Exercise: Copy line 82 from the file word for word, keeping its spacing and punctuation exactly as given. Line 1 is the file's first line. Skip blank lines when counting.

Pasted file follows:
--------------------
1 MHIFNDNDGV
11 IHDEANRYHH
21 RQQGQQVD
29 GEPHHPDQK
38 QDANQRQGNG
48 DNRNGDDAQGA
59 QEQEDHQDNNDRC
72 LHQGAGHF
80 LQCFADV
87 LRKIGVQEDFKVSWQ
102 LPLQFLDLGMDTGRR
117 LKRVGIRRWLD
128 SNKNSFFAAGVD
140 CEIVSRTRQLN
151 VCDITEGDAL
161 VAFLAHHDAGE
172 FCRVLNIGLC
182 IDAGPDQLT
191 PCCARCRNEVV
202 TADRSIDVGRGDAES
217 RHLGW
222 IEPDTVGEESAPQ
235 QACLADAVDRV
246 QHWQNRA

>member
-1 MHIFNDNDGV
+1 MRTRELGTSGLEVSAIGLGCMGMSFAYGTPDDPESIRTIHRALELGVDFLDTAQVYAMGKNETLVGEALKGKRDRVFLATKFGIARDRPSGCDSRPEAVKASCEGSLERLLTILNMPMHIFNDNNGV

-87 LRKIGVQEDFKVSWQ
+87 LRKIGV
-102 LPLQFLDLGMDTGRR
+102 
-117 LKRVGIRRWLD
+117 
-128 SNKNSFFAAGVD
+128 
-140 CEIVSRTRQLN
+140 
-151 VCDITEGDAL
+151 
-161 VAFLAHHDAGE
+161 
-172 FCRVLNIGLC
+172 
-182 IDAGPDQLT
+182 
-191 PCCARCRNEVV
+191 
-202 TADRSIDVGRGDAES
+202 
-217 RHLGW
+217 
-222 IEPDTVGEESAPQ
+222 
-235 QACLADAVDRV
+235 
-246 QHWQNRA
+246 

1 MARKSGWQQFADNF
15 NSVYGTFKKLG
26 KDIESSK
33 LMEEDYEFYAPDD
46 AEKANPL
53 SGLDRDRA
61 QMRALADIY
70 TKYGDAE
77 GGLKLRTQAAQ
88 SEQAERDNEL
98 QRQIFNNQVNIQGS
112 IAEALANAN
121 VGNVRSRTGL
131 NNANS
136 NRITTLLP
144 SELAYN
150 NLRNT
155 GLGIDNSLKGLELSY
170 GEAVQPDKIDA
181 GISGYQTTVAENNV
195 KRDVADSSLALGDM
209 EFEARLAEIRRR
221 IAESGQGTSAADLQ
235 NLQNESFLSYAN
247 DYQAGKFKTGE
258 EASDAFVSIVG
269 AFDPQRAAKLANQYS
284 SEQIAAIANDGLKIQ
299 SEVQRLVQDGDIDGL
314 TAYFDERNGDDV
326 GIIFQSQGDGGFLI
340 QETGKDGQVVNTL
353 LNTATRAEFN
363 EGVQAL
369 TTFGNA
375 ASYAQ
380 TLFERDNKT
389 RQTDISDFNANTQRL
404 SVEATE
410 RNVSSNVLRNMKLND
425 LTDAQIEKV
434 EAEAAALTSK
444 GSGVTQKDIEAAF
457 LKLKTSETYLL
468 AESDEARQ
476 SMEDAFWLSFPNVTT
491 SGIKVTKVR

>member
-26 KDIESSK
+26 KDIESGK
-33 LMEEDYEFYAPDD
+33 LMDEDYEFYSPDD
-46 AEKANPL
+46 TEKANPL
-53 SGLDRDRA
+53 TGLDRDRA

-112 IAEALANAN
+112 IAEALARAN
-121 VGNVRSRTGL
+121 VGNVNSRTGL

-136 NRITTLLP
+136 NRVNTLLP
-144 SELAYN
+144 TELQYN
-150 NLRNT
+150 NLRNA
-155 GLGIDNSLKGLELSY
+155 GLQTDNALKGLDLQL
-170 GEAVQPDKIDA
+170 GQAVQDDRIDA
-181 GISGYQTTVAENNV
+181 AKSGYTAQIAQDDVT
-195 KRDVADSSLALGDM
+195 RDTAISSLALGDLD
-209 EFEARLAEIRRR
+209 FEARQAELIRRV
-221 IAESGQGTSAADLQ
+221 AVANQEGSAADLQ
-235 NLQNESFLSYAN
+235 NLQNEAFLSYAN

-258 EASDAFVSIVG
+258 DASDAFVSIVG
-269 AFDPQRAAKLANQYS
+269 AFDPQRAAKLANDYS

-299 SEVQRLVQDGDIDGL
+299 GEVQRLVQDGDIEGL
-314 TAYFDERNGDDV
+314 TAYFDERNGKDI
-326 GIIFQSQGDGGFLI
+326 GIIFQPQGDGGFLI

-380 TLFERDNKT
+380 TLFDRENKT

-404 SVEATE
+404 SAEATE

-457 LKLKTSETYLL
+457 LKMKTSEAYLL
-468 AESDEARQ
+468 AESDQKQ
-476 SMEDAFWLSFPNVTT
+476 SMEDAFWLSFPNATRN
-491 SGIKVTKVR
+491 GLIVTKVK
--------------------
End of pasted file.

247 DYQAGKFKTGE